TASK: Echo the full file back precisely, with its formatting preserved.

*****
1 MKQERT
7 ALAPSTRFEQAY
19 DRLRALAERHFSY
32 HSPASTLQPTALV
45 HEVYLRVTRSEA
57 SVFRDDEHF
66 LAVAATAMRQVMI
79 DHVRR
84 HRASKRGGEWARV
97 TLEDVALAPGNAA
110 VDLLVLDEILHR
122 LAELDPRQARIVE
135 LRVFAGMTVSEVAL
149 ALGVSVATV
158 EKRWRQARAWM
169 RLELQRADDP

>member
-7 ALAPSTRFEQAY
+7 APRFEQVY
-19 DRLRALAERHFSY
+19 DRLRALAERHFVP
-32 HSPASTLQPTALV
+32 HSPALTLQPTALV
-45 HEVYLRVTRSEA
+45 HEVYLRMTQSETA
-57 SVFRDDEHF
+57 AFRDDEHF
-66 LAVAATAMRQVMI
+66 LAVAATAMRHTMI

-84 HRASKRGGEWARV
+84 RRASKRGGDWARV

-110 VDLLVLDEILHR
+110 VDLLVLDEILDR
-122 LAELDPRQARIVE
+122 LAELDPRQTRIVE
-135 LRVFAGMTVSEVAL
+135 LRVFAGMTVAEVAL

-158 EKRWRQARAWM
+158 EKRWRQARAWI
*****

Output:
1 MKQERT
7 ALAPSTRFEQAY
19 DRLRALAERHFSY
32 HSPASTLQPTALV
45 HEVYLRVTRSEA
57 SVFRDDEHF
66 LAVAATAMRQVMI
79 DHVRR
84 HRASKRGGEWARV
97 TLEDVALAPGNAA
110 VDLLVLDEILHR
122 LAELDPRQARIVE
135 LRVFAGMTVSEVAL
149 ALGVSVATV
158 EKRWRQARAWM
169 RLELQRADDP

>member
-7 ALAPSTRFEQAY
+7 APRFEQVY
-19 DRLRALAERHFSY
+19 DRLRALAERHFVP
-32 HSPASTLQPTALV
+32 HSPALTLQPTALV
-45 HEVYLRVTRSEA
+45 HEVYLRMTQSETA
-57 SVFRDDEHF
+57 AFRDDEHF
-66 LAVAATAMRQVMI
+66 LAVAATAMRHTMI

-84 HRASKRGGEWARV
+84 RRASKRGGDWARV

-110 VDLLVLDEILHR
+110 VDLLVLDEILDR
-122 LAELDPRQARIVE
+122 LAELDPRQTRIVE
-135 LRVFAGMTVSEVAL
+135 LRVFAGMTVAEVAL

-158 EKRWRQARAWM
+158 EKRWRQARAWI